Multimodal Economic Development Opportunity

The importance of advanced transportation technology to regenerate growth and improve efficiencies cannot be undervalued. Required: a regional partnership approach across multiple industries.

Across the Central Florida region, a complex web of multimodal transportation mechanism supports a diverse range of industries and fuels our economic engine. Improving existing infrastructure and developing new technologies associated with transportation for land, sea, air and space is imperative for the continued economic growth of our state.

Obvious industries such as tourism are centered on transportation as either an enabling contributor or, as in the case of the Port Canaveral cruise lines, are creating a luxurious “home away from home” experience for Florida tourists. These multimillion-dollar floating transports contain all the essential elements of a small city with the convenience of a different beach each day. The multitude of complex networks, and recent cruise liner incidents, remind us of the need for reliability and safety in critical systems, and the significant impact these systems have to the bottom line. Impacts to one industry can often spill over to the rest of the business community and createa knock-on effect that could potentially weaken a region for an extended period of time.

Also central to the tourist-based economy, theme park rides have evolved to become very complex systems that encompass simulation, automation, propulsion and power systems with audiovisual elements into highly reliable and safe “blow your doors off” thrill rides. While these rides do not meet the typical definition of transportation as a method for moving products or people from one place to another, it could be argued that the high technology simulation and in-seat acrobatics transport enthusiasts to a different world, albeit for a short duration experience that terminates right where it started! With Orlando holding strong on the top 10 of most visited U.S. vacation destinations, Central Florida creates the perfect landscape for melding practicality with fantasy.

The airline industry is not only responsible for transporting masses of people to Florida’s well-known tourism destinations and burgeoning business opportunities, aviation continues to grow and comprises a significant portion of our economy with maintenance, manufacturing and assembly, as well as pilot and crew training. Not limited to commercial and military aviation activities, more companies are entering into collaborative agreements with universities for research and development and incorporate advanced technology processes into their value streams. The Space Coast and surrounding areas will continue to reinvent themselves to be seen as leaders in the private and public aerospace markets.

With the completion of the Space Shuttle Program and the incorporation of the Space Shuttle Atlantis into its new home at the Kennedy Space Center Visitor Complex, Florida’s Space Coast is re-tooling and getting ready for the launch of NASA’s Commercial Crew Program. We have already seen the first few commercial launches to the International Space Station and hope to soon see the launch of humans again from U.S. soil. Space Florida has been actively working across the state to encourage and embolden revitalization of aerospace derivatives for the next generation, such as suborbital space tourism, microsatellites and autonomous or remotely piloted vehicle development.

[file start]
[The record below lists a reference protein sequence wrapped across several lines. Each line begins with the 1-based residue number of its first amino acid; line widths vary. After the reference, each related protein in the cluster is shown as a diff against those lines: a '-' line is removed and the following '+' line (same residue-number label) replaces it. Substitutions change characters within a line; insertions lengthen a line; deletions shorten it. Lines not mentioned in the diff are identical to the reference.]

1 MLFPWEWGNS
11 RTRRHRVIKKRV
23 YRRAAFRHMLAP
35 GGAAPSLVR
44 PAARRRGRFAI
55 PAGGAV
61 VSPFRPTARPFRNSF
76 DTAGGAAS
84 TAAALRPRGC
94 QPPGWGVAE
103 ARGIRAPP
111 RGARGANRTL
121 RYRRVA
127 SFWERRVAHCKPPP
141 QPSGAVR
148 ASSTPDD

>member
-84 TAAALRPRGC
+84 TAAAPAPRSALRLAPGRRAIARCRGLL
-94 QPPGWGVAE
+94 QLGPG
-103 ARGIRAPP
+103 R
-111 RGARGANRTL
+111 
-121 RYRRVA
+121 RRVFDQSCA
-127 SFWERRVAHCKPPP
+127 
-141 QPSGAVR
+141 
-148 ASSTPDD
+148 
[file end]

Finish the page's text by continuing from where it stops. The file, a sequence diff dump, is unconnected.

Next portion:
Back on the ground, trucking and rail provide the “meat and potatoes” transportation support for the region by importing fuel, food and other commodities from all over the world to sustain our homes, hotels and businesses. These methods have large haul capacity but also consume significant natural petroleum resources. The rail infrastructure in Florida operates more north-south, which limits the use of current infrastructure to reducing geographical separation of regional tourist destinations, which are aligned east-west across Central Florida.

A highly efficient system such as magnetic levitation light rail has low lifecycle costs and effective passenger volume capabilities. Magnetic levitation propulsion systems use a single live rail to power the electromagnets to lift the train totally off the track with an air gap and a Linear Induction motor to propel the vehicle. Once the vehicle is up to speed, except for continued levitation, additional power is only required for wind loads and gradient changes. In addition to having no emissions, light rail solutions are easily mounted on elevated tracks that reduce the environmental footprint.

The importance of advanced transportation technology to regenerate growth and improve efficiencies cannot be undervalued. Central Florida hosts several key tourist attractions and venues that could support advancements such as light rail options to improve the geographic flexibility and access to multiple venues along the Central Florida High-Tech Corridor and beyond. Regional businesses in advanced manufacturing, simulation and transportation should continue to encourage transportation development in our local universities with subjects that embrace advanced propulsions systems, simulation and adaptive control, as well as transportation planning with urban and environmental considerations. The growth in these areas of expertise would promote additional benefits to local businesses by increasing high technology workforce and incentivizing new companies to host their corporations in an environment of innovative growth.

Although infrastructure costs can present a significant buy-in challenge that prevents individual cities or counties from implementation, a regional partnership approach across multiple industries would increase the opportunity for success and propel our region economically, as well as enabling a multidimensional experience for future tourists.